It is another object of the invention to provide an OCR design which does not depend upon a chip select delay circuit. This provides for improved performance while preventing potential output glitches and foregoes chip select delay block circuitry tracking.


These and other objects, features and advantages of the present invention are achieved in the present invention which describes and claims an OCR design that contains the powered-down feature while providing non-glitching output signals with the added feature of the guaranteed non-overlapping true and complement output signals. This provides increased performance since no chip select delay circuitry exists. The circuit output signals cannot glitch in powered-up operation since inputs directly feed the output signal and no delay path exists in which the input signal must race against.

The present invention is a novel design comprising two 2-input NAND gates having true and complement outputs that are turned on and off in such a fashion that they must do so sequentially. A chip select input provides high and low logical nodes as well as a pass gate for the chip input signal. Upon receiving both signals, the pair of NAND gates combine them in such a way that the output is formed sequentially. The output of the NAND gates is provided to output inverters which provide a true and complement signal in a non-glitching, non-overlapped manner.


These and other objects, features and advantages of the invention will be more fully appreciated with reference to the accompanying figures.

FIG. 1 is a circuit schematic diagram of the state of the art circuit for an on-chip receiver having delay blocks and AND gate outputs.

FIG. 2 is a circuit schematic diagram of the present invention incorporating non-glitching true and complement outputs.


The novel on-chip receiver (OCR) circuit is shown in FIG. 2. The circuit is shown as laid out in CMOS technology and employs several inverters and two, 2-input NAND gates and has inverting true and complement outputs.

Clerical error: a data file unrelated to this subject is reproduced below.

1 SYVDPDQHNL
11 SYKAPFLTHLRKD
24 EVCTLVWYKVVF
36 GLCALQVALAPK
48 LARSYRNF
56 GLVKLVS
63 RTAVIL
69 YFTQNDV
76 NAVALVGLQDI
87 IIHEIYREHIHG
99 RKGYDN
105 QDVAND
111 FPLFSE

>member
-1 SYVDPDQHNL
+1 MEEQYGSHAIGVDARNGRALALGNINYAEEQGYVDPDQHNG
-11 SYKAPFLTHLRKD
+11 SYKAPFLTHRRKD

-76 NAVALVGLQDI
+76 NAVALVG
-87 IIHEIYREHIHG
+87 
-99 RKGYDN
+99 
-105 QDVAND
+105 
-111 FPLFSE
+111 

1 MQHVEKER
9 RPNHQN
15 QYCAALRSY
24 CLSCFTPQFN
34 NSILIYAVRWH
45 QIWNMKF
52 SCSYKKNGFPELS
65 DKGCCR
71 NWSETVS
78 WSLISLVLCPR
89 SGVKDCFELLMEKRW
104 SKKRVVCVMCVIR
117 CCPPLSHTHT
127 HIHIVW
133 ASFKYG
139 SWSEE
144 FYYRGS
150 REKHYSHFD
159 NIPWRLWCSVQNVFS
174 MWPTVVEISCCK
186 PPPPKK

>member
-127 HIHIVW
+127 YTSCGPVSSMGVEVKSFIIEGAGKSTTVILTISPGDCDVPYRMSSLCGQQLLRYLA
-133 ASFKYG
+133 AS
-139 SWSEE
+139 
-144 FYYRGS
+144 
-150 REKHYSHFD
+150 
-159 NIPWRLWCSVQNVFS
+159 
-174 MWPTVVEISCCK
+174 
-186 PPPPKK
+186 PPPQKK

The circuit can be best described in reference to FIG. 2 when the layout and operation are explained as follows. First considering the case when chip select (CS) is high. When CS is high, that is the chip is inactive, CSB is low and CST is high, turning devices 42 and 50 off and devices 58 and 52 on. This forces node 104 low and node 102 high. Node 102 high makes node 106 low. The two, 2-input NAND gates 88 and 90 are formed by devices 64, 76, 66, 68 and 70, 72, 74 and 78, respectively. The output of the NAND gates node 108 and node 110 are high which makes both true and complement outputs low. Therefore, while the chip is inactive, the OCR outputs remain in an off state.

Now consider the case when CS is low or active. When CS is low, CSB is high and CST is low, turning devices 42 and 50 off and devices 58 and 52 off. This connects node 102 and node 104 together via the pass gate of devices 42 and 50. If the input is now low, then input device 44 is off and 40 is on. Nodes 102 and 104 are now pulled high by device 40 which forces the node 106 low. Node 104 high turns device 72 on and device 70 off. Node 106 low turns device 64 on and device 66 off which forces node 108 high, which turns device 74 on and device 78 off. Therefore, node 110 pulls low via devices 72 and 74. Since node 108 is high and node 110 is low, the true output goes low while the complement output goes high. Notice that the two NAND gates require non-overlapping of the switching state since node 110 cannot go low until node 108 goes high. This means that the complement output cannot go high until node 108 goes high (which means that the true output goes low).